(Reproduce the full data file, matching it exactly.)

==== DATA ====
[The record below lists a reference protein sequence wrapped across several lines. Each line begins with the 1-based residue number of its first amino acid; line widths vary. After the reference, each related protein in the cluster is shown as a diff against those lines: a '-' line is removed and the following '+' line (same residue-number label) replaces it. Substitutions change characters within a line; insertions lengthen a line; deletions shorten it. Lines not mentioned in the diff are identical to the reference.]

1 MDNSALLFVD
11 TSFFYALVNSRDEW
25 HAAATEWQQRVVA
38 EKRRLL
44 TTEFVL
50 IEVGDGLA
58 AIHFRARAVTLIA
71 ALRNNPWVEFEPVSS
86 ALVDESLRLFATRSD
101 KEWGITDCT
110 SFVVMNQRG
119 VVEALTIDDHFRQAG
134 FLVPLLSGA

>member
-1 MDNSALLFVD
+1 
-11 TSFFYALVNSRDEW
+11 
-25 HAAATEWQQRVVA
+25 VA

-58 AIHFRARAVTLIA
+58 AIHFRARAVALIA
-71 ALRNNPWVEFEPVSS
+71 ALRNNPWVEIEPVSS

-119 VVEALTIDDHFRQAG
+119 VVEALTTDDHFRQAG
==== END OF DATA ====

[The record below lists a reference protein sequence wrapped across several lines. Each line begins with the 1-based residue number of its first amino acid; line widths vary. After the reference, each related protein in the cluster is shown as a diff against those lines: a '-' line is removed and the following '+' line (same residue-number label) replaces it. Substitutions change characters within a line; insertions lengthen a line; deletions shorten it. Lines not mentioned in the diff are identical to the reference.]

1 MDNSALLFVD
11 TSFFYALVNSRDEW
25 HAAATEWQQRVVA
38 EKRRLL
44 TTEFVL
50 IEVGDGLA
58 AIHFRARAVTLIA
71 ALRNNPWVEFEPVSS
86 ALVDESLRLFATRSD
101 KEWGITDCT
110 SFVVMNQRG
119 VVEALTIDDHFRQAG
134 FLVPLLSGA

>member
-1 MDNSALLFVD
+1 
-11 TSFFYALVNSRDEW
+11 
-25 HAAATEWQQRVVA
+25 VA

-58 AIHFRARAVTLIA
+58 AIHFRARAVALIA
-71 ALRNNPWVEFEPVSS
+71 ALRNNPWVEIEPVSS

-119 VVEALTIDDHFRQAG
+119 VVEALTTDDHFRQAG